Factual Summary: This was an action by Beneficiary against Advising Bank for breach of their contract. The underlying transaction was for a shipment of waste-paper from Australia to India. The letter of credit permitted any bank in Australia, including Advising Bank, to "negotiate the credit".

Beneficiary approached Advising Bank to "silently confirm" the letter of credit. Advising Bank did so, on the terms contained in a letter, referred to as the "Agreement".

The District Court of South Australia, Costello, J., noted the following as facts. Advising Bank undertook to "silently confirm" the letter of credit. Advising Bank undertook to "honour the drawings" subject to the UCP600. Beneficiary agreed to assist Advising Bank to take all steps necessary to achieve payment including proceedings to enforce recovery from Issuing Bank. Beneficiary assigned and subrogated its rights under the letter of credit against Issuing Bank to Advising Bank. Advising Bank charged a fee for agreeing to "silently confirm". Advising Bank retained the right to "effect recourse" to Beneficiary in the event of any delay, default or loss occurring as a result of a dispute in relation to Beneficiary's contract of sale of the waste-paper.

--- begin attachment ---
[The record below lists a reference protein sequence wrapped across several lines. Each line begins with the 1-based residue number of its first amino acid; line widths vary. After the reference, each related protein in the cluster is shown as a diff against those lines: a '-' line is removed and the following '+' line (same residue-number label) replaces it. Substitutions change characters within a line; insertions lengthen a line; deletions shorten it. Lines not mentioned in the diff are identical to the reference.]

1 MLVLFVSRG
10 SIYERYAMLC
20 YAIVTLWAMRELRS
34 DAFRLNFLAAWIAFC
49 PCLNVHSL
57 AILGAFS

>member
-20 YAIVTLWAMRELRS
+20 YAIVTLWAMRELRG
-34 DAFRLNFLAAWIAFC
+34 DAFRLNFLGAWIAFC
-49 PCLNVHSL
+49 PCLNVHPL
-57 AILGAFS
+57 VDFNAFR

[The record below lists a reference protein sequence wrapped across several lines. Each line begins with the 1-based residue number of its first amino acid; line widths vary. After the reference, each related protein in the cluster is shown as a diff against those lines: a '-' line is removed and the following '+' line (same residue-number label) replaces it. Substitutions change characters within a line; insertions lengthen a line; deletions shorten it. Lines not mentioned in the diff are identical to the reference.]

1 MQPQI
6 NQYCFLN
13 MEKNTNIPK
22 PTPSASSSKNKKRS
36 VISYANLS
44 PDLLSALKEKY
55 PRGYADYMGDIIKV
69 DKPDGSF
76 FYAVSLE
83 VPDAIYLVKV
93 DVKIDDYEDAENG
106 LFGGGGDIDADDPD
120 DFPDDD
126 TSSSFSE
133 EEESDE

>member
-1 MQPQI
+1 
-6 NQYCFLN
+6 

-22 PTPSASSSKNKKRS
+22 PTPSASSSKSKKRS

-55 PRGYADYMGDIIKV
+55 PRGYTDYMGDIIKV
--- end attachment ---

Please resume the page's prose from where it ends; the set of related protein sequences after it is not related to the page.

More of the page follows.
In May 2008, Advising Bank received the documents and credited Beneficiary's account with the sum of USD 40,354.07. At that time, Issuing Bank informed Advising Bank that it had received the documents and would, in 180 days, the period stipulated in the letter of credit, remit to Advising Bank the amount Advising Bank paid to Beneficiary. Applicant then received the waste-paper and raised concerns as to its quality, and in August 2008 sought and obtained a temporary injunction in Nagpur, India restraining Beneficiary from "encashing" the letter of credit. Issuing Bank then sought recourse from Beneficiary relying on the terms of the Agreement and in January 2009 debited Beneficiary's account with the sum of USD 41,939.60, inclusive of interest, stating: